Question: I am 53 years old and my ex-husband is 65. Am I entitled to his Social Security if we were married more than 10 years?

Answer: According to the Social Security Administration (SSA), if you're divorced but your marriage lasted 10 years or longer, you can receive benefits on your ex-spouse's record (even if they have remarried) if:

  • You are unmarried;
  • You are age 62 or older;
  • Your ex-spouse is entitled to Social Security retirement or disability benefits; and
  • The benefit you are entitled to receive based on your own work is less than the benefit you would receive based on your ex-spouse's work.

Read more on this topic from the Social Security Administration.

Of note, the SSA says your benefit as a divorced spouse is equal to one-half of your ex-spouse's full retirement age (FRA) amount (or disability benefit) if you start receiving benefits at your FRA, which -- in your case -- would be 67.

The SSA further notes on its website that if you are eligible for retirement benefits on your own record and divorced spouse's benefits, the SSA will pay the retirement benefit first. If the benefit on your ex-spouse's record is higher, you will get an additional amount on your ex-spouse's record so that the combination of benefits equals that higher amount.

According to Jan Valecka, a certified financial planner with Valecka Wealth Management, if you file at age 62, your benefit will be reduced by about 25%.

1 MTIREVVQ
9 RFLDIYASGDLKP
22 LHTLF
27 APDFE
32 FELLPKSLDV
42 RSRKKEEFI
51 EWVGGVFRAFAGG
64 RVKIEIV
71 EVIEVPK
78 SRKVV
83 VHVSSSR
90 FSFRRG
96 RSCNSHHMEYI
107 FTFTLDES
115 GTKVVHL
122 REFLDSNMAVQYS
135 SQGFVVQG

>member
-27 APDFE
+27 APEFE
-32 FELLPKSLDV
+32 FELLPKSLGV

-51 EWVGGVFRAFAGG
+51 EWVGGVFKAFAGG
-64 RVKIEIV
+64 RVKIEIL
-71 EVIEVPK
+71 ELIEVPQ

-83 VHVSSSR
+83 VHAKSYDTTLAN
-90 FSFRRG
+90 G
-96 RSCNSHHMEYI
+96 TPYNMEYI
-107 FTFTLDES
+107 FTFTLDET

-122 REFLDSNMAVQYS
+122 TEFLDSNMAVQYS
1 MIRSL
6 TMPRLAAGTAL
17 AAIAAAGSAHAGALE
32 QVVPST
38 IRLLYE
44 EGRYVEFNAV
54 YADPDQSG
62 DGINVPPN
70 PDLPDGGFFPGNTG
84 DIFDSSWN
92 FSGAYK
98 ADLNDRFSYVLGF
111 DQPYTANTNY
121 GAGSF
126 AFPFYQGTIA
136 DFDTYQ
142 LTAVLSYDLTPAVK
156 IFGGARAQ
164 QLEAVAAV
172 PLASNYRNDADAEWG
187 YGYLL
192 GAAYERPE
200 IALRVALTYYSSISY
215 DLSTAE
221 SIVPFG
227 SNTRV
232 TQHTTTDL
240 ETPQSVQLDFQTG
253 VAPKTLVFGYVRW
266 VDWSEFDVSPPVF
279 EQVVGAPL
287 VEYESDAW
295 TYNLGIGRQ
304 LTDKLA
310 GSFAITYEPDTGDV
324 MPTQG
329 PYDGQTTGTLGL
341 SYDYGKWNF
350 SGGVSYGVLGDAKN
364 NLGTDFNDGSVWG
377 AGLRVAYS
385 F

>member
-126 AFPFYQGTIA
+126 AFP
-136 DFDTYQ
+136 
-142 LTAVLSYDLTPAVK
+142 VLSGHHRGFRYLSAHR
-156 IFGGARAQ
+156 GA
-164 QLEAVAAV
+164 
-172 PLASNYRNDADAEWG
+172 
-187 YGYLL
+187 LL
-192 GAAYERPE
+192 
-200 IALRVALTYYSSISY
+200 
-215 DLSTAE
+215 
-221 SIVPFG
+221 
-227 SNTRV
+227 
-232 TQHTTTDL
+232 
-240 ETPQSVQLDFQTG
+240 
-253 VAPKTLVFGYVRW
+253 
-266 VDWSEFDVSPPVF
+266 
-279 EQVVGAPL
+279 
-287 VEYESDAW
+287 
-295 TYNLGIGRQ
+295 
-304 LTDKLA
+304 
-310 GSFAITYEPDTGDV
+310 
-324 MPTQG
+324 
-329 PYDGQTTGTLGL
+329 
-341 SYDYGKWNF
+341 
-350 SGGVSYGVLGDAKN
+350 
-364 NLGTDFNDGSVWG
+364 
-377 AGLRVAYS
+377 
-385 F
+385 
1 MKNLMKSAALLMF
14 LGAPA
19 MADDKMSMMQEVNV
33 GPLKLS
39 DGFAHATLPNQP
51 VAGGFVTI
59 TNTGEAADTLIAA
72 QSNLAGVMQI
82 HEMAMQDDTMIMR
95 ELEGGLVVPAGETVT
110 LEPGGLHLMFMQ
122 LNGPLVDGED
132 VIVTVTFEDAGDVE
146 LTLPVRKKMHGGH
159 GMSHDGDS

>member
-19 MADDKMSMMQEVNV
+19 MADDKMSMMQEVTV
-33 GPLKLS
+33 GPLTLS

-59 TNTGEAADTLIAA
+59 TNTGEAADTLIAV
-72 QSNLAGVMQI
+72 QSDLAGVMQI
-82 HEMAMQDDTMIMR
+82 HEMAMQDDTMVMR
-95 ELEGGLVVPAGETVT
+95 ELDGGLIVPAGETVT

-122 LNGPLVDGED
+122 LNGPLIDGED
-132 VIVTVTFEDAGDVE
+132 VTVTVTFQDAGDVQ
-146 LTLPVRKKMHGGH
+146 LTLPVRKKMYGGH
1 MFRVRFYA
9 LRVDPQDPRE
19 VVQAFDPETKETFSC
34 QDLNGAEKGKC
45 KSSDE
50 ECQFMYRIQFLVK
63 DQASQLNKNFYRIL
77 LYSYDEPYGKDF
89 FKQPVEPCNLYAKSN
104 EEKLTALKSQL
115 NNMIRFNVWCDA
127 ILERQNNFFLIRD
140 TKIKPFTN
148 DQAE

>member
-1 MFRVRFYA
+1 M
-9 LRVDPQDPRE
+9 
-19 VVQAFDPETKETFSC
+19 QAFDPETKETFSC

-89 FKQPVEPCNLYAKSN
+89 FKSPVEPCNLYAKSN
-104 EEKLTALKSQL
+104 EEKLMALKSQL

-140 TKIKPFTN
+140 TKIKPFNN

What to do? Schedule an appointment with your local Social Security office to determine your benefit based on your work record as well as the divorced spouse benefit. Before you visit, check your specific Social Security statement to determine your benefit and how much you would receive by claiming at 62, FRA and age 70.

According to Jim Blankenship, a certified financial planner with Blankenship Financial Planning, a blogger, and author of A Social Security Owner's Manual and Social Security for the Suddenly Single: Social Security Retirement and Survivor Benefits for Divorcees, you will likely need to prove your eligibility by having your marriage license, a divorce decree, and -- preferably -- the Social Security number of your ex-spouse. "Then you need to request benefit estimates for spousal retirement benefits," he says.

If you don't have your ex-spouse's Social Security number, Blankenship says you will need to provide "as much identifying information as possible -- full name, last known address, birth date, parents' names, etc., in order to properly identify the ex-spouse."

Blankenship also notes that if your own benefit, your primary insurance amount or PIA, is more than 50% of the ex-spouse's PIA, the SSA won't likely tell you the amount unless you're eligible for a restricted application -- that is, you were born before 1954.

Valecka also recommends thinking carefully about taking Social Security at age 62 "since you may need the money to last throughout your retirement life span."

Got questions about Social Security, saving and investing for retirement or the new tax law? Email Robert.Powell@TheStreet.com.

Question: I am 53 years old and my ex-husband is 65. Am I entitled to his Social Security if we were married more than 10 years?

Answer: According to the Social Security Administration (SSA), if you're divorced but your marriage lasted 10 years or longer, you can receive benefits on your ex-spouse's record (even if they have remarried) if:

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